Standards for the 21st Century Learner

"The vision of the Standards for the 21st-Century Learner has given school librarians a solid foundation for their role in developing students prepared to meet the uncertainties of life in a fast-paced, information-rich global society." - Dr. Nancy Eberhart, AASL President 2010-2011


Big image

Common Beliefs

The AASL's Standards for the 21st Century Learner are based on a set of nine common beliefs. These belief statements provide the framework for the standards and outline the skills and resources necessary to meet benchmarks.

The common beliefs are:

1. Reading is a window to the world.

2. Inquiry provides a framework for learning.

3. Ethical behavior in the use of information must be taught.

4. Technology skills are crucial for future employment needs.

5. Equitable access is a key component for education.

6. The definition of information literacy has become more complex as resources & technologies have changed.

7. The continuing expansion of information demands that all individuals acquire the thinking skills that will enable them to learn on their own.

8. Learning has a social context.

9. School libraries are essential to the development of learning skills.

The Standards

Once the librarian understands the core beliefs that shape the AASL's Standards for the 21st Century Learner, he/she will understand the the four standards, or outcomes, that students must meet. Through the librarian's instruction and guidance, learners use skills, resources and tools to...


Pursue Personal & Aesthetic Growth

More About the Standards

Each of the four standards is broken down by benchmarks in four subcategories. These are:

  • Skills
  1. "Key abilities needed for understanding, learning, thinking and mastering subjects."
  2. Examples: Conducting inquiry based research, using technology & evaluating sources.
  • Dispositions in Action
  1. "Ongoing beliefs and attitudes that guide thinking and intellectual behavior that can be measured through actions taken."
  2. Examples: Displaying persistence, adaptability, confidence, flexibility, and divergent and convergent thinking.
  • Responsibilities
  1. "Common behaviors used by independent learners in researching, investigating, and problem solving."
  2. Examples: Respect alternative viewpoints and perspectives, follow ethical guidelines, and consider global perspectives.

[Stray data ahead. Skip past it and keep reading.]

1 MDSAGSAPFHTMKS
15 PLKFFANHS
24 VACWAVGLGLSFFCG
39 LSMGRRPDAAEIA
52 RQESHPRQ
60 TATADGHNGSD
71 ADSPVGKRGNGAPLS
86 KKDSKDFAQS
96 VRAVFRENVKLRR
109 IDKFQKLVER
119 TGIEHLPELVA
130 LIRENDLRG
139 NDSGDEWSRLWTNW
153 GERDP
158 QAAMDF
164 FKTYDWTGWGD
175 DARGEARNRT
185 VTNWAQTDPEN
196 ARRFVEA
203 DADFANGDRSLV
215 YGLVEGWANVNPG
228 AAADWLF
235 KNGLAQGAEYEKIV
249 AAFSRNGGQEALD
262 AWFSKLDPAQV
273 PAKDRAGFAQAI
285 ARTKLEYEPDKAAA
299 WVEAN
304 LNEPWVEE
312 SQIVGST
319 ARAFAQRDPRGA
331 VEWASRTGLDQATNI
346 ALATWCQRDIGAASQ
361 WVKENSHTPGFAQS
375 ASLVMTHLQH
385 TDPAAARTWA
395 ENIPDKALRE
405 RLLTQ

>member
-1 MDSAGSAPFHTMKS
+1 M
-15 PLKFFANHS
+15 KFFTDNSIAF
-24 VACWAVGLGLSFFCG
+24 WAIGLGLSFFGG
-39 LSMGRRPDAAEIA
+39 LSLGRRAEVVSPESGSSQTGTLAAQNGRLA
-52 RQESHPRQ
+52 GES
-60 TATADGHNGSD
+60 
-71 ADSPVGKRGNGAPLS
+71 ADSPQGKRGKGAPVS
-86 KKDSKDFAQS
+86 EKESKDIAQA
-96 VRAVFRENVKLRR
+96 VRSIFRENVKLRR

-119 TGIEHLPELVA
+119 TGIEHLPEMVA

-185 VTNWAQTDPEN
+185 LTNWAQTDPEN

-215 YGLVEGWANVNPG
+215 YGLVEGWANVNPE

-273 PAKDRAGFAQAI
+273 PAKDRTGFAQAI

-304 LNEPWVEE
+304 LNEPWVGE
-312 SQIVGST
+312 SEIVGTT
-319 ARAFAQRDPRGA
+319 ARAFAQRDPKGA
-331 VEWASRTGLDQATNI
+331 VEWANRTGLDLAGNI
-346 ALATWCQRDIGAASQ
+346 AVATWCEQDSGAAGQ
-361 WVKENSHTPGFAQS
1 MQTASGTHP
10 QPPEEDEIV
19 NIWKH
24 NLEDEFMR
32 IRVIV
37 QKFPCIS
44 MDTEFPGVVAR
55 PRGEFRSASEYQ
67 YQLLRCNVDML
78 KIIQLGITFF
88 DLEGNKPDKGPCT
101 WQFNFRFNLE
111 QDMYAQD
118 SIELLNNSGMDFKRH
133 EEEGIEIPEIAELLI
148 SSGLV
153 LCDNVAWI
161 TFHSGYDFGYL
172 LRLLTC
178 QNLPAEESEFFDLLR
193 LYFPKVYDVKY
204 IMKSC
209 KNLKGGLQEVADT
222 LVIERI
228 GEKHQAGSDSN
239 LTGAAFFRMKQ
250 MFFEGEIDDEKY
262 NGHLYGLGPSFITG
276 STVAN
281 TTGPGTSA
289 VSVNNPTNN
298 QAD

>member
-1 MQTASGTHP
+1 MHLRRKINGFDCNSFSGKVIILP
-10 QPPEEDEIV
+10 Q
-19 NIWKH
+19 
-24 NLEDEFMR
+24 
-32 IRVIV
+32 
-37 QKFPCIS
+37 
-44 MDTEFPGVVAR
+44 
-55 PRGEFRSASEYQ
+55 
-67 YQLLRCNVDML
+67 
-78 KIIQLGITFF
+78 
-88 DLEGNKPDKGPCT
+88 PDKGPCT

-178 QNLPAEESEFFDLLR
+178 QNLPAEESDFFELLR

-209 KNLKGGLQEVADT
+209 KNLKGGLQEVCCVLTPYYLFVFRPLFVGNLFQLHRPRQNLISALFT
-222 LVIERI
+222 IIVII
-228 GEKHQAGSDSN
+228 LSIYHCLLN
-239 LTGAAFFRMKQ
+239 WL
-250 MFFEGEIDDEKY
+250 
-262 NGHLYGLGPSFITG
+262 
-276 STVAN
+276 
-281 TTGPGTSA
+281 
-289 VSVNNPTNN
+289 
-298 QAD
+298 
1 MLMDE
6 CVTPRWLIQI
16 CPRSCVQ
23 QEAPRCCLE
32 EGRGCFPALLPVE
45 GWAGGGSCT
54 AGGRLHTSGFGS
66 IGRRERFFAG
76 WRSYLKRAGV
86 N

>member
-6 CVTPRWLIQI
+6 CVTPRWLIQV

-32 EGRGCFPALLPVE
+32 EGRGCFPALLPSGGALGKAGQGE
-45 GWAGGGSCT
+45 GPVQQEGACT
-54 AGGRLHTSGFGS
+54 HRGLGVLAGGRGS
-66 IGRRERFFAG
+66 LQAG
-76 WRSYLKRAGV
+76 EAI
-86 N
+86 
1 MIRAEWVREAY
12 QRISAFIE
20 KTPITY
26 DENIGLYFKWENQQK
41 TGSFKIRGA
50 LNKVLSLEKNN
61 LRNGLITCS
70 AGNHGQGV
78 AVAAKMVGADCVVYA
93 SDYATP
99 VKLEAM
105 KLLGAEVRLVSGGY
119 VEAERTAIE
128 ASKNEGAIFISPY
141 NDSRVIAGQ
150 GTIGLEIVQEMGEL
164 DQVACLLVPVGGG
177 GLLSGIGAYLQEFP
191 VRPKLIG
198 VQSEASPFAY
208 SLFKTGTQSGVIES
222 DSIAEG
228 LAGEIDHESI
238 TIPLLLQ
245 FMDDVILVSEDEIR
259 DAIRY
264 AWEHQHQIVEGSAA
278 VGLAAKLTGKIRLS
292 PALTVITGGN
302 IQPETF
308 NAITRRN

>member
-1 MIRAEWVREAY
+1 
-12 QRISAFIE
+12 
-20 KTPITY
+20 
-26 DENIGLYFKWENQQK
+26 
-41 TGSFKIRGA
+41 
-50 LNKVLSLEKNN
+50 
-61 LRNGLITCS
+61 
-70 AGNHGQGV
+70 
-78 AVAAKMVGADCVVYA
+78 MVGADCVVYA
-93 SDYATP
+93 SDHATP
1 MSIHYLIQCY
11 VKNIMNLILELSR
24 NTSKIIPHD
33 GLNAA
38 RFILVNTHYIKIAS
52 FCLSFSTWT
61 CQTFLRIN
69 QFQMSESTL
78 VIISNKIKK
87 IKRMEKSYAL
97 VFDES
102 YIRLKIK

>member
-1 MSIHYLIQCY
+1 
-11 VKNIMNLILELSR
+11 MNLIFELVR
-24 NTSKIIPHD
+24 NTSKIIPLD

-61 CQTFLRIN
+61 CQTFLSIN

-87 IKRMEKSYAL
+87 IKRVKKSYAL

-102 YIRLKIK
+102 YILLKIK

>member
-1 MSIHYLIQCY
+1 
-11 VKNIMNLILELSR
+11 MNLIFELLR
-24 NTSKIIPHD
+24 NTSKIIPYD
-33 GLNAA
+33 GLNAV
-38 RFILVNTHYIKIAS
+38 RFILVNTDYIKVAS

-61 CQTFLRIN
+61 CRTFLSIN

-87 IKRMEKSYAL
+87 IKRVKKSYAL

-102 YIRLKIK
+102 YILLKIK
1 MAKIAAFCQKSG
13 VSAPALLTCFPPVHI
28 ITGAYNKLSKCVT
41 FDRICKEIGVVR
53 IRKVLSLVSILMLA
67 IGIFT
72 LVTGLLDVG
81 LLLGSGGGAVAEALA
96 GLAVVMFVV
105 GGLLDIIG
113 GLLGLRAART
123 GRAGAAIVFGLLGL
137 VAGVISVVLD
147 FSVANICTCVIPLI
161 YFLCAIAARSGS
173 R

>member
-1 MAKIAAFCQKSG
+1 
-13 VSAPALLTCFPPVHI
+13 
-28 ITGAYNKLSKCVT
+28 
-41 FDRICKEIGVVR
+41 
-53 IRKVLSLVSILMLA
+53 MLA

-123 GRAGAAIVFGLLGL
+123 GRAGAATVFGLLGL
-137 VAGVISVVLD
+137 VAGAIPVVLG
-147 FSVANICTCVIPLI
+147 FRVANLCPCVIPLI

• Self-Assessment Strategies
  1. Reflection on one's own learning to determine that the skills, dispositions, and responsibilities are effective."
  2. Example: Identify own interest, recognize own limits, seek help, analyze feedback and reflect.


Why 21st Century Standards?

Information Literacy and Engaging the 21st Century Learner -- 3rd edition

Further Reading:


Click here to view the American Association of School Librarians website and to read more information on the standards and 21st century learning!

Think Tank Library – Think Tank Classroom! Weaving Research, Rigor, & New Standards Together Creatively

Wednesday, Nov. 4th, 8:30am-4:30pm

AASL's 17th National Conference & Exhibition - Columbus, Ohio

Paige Jaeger, School Improvement Trainer
Mary Ratzer, Consultant

21st Century Learning requires students to be engaged, connected, challenged, and in-charge. This hands-on session will equip educators to turn learning upside down. Librarians and teachers can guide students down paths of discovery so they hardly know they are learning the "scope and sequence." This session will weave together Inquiry based learning, brain-based research, and the framework of the new standards (CCSS, Next Gen, C3 SS and more). Come with ideas, leave with a lesson.

Audience: Administrators; Classroom Teachers; Curriculum Specialists; Higher Education; Library Supervisors; School Librarians

Grade Levels: K-3; 4-6; Middle/Junior; High

Strand: Curriculum and Instruction

Registration Fees:
AASL Member: $189 | ALA Member: $239 | Non-member: $304


About Jacqueline Chirico

Jackie Chirico is working toward her SLMS certification while working in the library at Chatham Middle School. Previously, Jackie taught English for 9 years at the middle school and has a passion for reading and fostering that same passion for her students.